A guy who makes you cry, a man who takes your breath away and turns your stomach upside down. Why do we like bad guys so much? Chloropicrin had a brilliantly lethal debut as a warfare agent in WWI. But that was not enough for him, he evolved and trained to reappear as a prolific soil fumigant for crops such as strawberries, peppers, onions, tobacco and tomatoes. Who cares if he causes fields to be infertile? He will give you the best season of your life! A method actor, his performances sink in – through inhalation, ingestion and dermal exposure. His power of seduction will reach you just by getting close to one of his fields. Of course, he is highly volatile and unpredictable, as several massive community poisonings have demonstrated, but it is a small price to pay when you are working with such a sensitive actor! We are glad that he didn’t give up after being awarded with a “Toxic Air Contaminant” by California in 2011 for being as carcinogenic as diesel exhaust. Even as younger non-chemical fumigants fight for a piece of stardom, Chloropicrin stands solid because his bad boy charm keeps him in the headline. Who wants a nice guy when you can get the one who makes you cry?
He’s been making people cry and gasp for breathe since the early 1900s. His first debut was in WWI, when he was used as a chemical warfare agent by the Germans, penetrating their skins, inducing vomiting, and forcing soldiers to remove their gas masks. and nursery crops, but leaves a trail of tears behind him wherever he goes. First patented as a pesticide in 1908, his next employment put his killer skills to work in the agricultural sector. Chloropicrin is used primarily as a soil fumigant. Fumigants are a group of pesticides used to kill life in the soil prior to planting. They are frequently linked to accidental mass poisonings. These compounds are typically highly volatile and often drift off agricultural fields.
RECENT CAREER HIGHLIGHTS
Chloropicrin was awarded with a “Toxic Air Contaminant” by California in 2011 for being as carcinogenic as diesel exhaust. Even as younger non-chemical fumigants fight for a piece of stardom, Chloropicrin stands solid because his bad boy charm keeps him in the headline.
Chloropicrin and his posse of bad actor soil fumigants travel from field to field leaving soil lifeless and with serious fertility issues. They drift off fields making people sick. Chloropicrin and his posse of bad actor soil fumigants travel from field to field leaving soil lifeless and with serious fertility issues. They drift off fields making people sick.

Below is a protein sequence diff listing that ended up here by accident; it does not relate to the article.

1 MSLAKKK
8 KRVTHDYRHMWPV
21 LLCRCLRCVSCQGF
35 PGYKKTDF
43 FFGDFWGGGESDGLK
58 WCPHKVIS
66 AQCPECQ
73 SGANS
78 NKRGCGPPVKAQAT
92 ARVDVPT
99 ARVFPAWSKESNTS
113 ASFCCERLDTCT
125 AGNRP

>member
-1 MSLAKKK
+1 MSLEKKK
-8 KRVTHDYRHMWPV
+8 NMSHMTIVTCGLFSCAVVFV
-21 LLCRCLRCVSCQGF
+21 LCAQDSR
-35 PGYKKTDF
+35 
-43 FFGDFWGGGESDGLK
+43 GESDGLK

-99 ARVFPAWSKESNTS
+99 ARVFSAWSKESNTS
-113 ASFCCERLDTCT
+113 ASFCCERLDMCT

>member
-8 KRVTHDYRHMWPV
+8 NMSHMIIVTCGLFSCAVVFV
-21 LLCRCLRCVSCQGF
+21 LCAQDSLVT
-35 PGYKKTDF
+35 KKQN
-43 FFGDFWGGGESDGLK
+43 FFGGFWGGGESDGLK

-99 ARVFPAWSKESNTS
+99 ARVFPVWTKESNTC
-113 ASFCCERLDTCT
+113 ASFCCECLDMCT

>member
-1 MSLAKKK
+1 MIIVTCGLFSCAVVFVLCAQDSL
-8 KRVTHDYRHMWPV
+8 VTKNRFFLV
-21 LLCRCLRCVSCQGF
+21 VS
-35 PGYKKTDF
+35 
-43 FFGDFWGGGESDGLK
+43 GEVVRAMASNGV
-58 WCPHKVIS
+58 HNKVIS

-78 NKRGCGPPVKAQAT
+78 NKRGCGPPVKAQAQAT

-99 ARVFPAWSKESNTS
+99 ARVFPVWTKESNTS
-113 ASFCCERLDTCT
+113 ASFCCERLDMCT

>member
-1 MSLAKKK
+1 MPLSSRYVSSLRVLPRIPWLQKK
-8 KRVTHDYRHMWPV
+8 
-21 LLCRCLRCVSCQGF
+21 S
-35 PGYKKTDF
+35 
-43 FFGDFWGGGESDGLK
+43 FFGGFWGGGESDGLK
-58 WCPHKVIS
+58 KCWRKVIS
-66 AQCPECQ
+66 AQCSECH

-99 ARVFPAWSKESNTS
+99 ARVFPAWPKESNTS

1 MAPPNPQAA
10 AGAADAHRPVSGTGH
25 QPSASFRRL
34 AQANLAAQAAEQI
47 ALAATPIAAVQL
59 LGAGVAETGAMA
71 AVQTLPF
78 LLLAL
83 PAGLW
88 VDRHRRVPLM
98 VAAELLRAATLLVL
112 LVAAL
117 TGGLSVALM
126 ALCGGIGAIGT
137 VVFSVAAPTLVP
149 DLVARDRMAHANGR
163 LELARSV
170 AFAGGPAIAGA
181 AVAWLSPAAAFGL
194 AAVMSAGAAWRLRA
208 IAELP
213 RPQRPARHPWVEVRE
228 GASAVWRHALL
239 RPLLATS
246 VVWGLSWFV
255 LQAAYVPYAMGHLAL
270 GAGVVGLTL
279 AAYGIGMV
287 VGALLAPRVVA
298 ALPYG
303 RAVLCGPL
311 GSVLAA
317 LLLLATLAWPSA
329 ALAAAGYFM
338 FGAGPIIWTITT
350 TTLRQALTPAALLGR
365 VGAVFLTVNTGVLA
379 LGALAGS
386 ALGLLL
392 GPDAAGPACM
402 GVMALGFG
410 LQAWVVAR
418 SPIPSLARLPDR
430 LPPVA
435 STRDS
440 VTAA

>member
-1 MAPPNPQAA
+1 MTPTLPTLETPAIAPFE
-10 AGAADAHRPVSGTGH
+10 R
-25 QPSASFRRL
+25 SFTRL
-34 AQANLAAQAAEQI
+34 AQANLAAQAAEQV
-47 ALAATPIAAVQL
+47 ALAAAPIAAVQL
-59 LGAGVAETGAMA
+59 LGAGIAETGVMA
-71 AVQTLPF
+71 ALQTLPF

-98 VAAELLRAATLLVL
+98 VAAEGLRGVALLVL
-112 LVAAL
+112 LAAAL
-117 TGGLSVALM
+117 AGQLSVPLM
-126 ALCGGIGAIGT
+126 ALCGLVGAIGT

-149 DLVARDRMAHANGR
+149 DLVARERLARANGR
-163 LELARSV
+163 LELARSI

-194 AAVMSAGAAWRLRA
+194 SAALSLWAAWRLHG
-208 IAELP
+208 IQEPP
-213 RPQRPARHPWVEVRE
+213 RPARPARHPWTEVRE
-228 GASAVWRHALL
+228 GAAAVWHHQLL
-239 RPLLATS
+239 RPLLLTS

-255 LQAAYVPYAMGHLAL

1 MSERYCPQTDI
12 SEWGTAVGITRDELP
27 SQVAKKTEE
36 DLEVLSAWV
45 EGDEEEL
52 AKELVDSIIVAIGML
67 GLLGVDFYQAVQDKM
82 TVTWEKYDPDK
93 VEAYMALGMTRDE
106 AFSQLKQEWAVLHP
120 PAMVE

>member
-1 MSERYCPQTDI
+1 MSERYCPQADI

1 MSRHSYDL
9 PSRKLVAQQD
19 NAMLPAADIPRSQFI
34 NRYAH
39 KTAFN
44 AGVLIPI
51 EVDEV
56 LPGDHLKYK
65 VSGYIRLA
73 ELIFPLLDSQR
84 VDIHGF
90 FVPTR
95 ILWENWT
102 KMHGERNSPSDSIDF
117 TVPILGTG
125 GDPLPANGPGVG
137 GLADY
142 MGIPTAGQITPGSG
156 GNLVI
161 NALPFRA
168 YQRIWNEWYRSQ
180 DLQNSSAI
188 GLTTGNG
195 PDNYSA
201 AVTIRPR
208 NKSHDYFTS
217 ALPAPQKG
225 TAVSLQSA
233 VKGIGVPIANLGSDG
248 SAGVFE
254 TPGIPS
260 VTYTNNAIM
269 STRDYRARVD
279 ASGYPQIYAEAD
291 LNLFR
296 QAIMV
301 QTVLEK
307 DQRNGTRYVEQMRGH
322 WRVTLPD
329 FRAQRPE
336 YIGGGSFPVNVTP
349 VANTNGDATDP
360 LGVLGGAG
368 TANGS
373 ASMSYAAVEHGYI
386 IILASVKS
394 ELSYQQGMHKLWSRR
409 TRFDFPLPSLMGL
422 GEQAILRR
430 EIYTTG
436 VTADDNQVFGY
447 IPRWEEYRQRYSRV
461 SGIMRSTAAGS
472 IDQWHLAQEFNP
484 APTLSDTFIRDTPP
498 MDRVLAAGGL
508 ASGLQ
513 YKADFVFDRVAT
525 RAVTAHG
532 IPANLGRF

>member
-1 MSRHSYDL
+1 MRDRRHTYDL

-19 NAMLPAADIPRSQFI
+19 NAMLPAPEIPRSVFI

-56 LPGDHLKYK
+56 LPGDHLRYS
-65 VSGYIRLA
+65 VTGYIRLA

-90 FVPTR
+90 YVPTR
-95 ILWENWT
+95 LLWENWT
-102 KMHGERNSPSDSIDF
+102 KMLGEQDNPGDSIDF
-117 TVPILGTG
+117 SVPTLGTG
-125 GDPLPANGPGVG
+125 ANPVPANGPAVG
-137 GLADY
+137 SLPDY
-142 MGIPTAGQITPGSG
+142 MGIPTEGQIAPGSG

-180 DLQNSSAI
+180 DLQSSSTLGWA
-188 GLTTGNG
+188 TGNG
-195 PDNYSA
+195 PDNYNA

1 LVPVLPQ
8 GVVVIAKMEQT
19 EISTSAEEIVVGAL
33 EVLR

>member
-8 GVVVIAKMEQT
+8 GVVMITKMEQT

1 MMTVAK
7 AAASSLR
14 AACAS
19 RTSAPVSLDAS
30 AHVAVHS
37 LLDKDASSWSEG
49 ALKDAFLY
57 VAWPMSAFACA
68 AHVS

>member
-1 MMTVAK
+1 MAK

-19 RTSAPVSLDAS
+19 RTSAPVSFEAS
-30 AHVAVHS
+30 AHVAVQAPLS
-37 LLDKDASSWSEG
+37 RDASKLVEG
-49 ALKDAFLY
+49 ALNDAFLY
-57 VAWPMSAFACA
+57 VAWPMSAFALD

A thorough review shows Chloropicrin’s performances to be truly penetrating – he finds his way into the human body both through inhalation, ingestion, and your skin. His ability to penetrate the skin made him a powerful and heroic chemical war agent. We’re looking at you workers and bystanders! A review of exposure by California’s Department of Pesticide Regulation show that there is a risk of hazardous exposure for those near agricultural field where Chloropicrin is applied. How can you tell someone has seen Chloropicrin in action? Exposure to chloropicrin causes tearing and vomiting.
Chloropicrin and his bad actor posse are not the only players out there. Economically viable non-chemical fumigant alternatives are available and already in use by organic and other sustainable agricultural practitioners. These alternatives include use of resistant cultivars, cultural methods such as crop rotation and use of cover crops as well as physical methods such as soil solarization. Why do the nice guys always finish last?
The Toxies: Exposed is the 4th annual project of The Toxies, a multi-media campaign created by the statewide coalition, Californians for a Healthy and Green Economy (CHANGE) and led by Physicians for Social Responsibility-Los Angeles (PSR-LA). Through popular education, our goal is to keep communities safe from toxic chemicals and pollutants.